Other characters include the market brothers -- Bull and Bear -- who run the Blue Chip deli, and a hedgehog, a hedge against inflation who sells, naturally, balloons.
* Encourage children 3 to 6 years old to play sorting, stacking and counting games with coins of different values.
"By the time they're 5 they should start stacking," Ms. Godfrey says.
* "From about 5 on, play games with them on shopping trips," Mr. Modu suggests. "Have them pick up items on the shelf and note what they cost." Eventually, he says, parents can help children compare prices of cola, bread or milk.
* Give them an allowance and encourage saving. Some parents think their children's allowance comes in the form of food, clothes and a roof overhead. They may think that children will spend all of a monetary allowance on frivolities.
Ms. Godfrey started giving her children allowances when they were about 3 years old. "They did their chores for money," she says, to establish the notion that if they worked they would get paid.
"Giving them an allowance eliminated 'I want, I want, I want,' " she says. "They have their own money, and they know not to ask" her to buy things for them. Her children earn a few dollars a week each.
But Mr. Modu advises against tying allowances to chores. "They run the risk that their kids will decide that the amount of money they are 'fined' for not doing their chores is worth not doing the chores," he says.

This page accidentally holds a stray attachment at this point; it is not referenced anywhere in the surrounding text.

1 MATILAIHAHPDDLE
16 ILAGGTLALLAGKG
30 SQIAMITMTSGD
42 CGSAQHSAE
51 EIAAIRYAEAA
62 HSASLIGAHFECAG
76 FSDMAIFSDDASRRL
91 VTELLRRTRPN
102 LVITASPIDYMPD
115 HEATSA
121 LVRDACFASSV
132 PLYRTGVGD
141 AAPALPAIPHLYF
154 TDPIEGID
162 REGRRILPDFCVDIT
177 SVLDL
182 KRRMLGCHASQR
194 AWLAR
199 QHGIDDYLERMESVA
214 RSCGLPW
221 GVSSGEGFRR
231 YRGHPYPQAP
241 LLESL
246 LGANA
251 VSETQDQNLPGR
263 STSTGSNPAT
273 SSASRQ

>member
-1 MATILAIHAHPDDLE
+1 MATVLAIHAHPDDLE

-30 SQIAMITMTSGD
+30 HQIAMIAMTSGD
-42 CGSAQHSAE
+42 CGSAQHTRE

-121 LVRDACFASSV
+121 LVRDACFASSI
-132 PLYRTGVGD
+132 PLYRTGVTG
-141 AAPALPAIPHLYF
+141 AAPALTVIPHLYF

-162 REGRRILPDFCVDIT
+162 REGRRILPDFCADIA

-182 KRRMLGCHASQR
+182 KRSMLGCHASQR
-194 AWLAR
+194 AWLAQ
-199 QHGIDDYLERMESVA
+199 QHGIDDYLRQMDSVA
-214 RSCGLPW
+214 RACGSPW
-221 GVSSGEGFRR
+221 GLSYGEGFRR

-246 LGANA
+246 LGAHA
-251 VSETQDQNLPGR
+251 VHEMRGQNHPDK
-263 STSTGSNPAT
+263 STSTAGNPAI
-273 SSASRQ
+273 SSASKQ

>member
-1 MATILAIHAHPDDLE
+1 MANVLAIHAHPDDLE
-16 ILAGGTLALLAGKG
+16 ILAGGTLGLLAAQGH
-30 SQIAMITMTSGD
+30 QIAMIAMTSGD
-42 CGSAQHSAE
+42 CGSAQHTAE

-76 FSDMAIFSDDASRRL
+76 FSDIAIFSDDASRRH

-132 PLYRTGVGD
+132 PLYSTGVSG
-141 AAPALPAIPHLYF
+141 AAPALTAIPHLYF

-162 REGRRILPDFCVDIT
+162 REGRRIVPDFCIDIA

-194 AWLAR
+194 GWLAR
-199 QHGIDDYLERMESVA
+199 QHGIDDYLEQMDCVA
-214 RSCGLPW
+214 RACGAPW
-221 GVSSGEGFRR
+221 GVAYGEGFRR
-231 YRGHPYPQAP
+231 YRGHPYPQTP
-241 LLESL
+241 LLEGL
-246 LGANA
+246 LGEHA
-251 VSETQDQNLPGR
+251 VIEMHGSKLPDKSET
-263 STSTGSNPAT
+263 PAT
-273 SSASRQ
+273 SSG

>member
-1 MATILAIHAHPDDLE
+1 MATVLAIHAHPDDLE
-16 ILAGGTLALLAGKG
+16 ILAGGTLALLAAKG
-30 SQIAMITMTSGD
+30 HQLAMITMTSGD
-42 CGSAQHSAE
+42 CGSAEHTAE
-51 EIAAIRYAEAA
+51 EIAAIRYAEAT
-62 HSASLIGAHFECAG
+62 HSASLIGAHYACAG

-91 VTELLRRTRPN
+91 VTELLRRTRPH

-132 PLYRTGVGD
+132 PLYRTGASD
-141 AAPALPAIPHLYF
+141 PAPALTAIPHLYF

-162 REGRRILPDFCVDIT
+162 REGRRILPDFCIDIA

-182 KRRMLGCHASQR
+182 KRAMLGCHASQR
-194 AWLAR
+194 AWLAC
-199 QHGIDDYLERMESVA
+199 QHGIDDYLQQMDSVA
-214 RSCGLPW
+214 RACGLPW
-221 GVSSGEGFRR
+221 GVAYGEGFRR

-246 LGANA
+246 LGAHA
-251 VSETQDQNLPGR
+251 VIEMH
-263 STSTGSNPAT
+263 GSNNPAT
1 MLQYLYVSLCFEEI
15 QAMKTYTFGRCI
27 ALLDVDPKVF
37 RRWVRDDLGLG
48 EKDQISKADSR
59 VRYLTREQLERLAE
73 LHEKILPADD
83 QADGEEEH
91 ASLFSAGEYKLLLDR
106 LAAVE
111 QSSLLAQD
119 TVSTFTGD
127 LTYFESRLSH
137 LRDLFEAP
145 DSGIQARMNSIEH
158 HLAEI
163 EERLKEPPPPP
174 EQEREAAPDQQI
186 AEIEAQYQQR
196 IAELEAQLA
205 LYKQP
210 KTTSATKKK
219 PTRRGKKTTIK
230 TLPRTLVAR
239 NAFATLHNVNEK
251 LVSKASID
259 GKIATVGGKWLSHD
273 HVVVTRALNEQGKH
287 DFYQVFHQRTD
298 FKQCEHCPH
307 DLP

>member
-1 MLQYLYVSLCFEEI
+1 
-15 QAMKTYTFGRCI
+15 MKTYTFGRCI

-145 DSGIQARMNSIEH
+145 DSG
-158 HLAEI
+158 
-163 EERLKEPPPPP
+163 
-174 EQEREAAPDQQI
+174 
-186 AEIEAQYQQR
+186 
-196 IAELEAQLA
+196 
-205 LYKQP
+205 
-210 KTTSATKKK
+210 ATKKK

He thinks children who get allowances with few strings attached will make up their own budgets. "This discretionary power enables children to develop their decision-making skills and to gain more self-confidence -- two characteristics of entrepreneurs," Mr. Modu says.
* Encourage children to donate unused toys or even a part of their allowance to charitable organizations or their religion. Part of learning about money is learning about generosity, Ms. Godfrey says.
* Involve older children in household financial decisions. A family discussion on how to spend "found money" will help the children take responsibility for the decision.
* Visit museums with exhibits that demonstrate financial concepts.
At the Museum of Industry in Baltimore, for example, a re-creation of an 1880s oyster cannery gives schoolchildren a glimpse of how industry and the economy are linked.
* Enroll a child in a financial workshop designed for children. Loyola College in Baltimore, for example, conducts a money-management camp for young people, now in its second year. The one-week summer sessions accept students in grades seven through 10, ages 12 to 16.
Therese Steen, the camp's executive director, says teen-agers are not too young to learn advanced finance. "Earlier and earlier, kids are considering how to pay for car insurance and college loans," she says. "We try to provide them with an overall sense of the responsibility that comes with money."
Karen Webster conducts a workshop at the money-management camp on "becoming a young entrepreneur."
Ms. Webster, director of marketing for the Baltimore accounting and consulting firm C. W. Amos and Co. says 12- to 14-year-olds are at an ideal age to learn about starting and operating a business.
"They are beginning to develop some sense of money on a small scale, they may have an allowance, and they can relate to the marketability of a product or service," she says. "They are interested and creative. Their minds are just racing with great ideas."
Adriane Miller is a free-lance writer who often covers business issues for The Sun.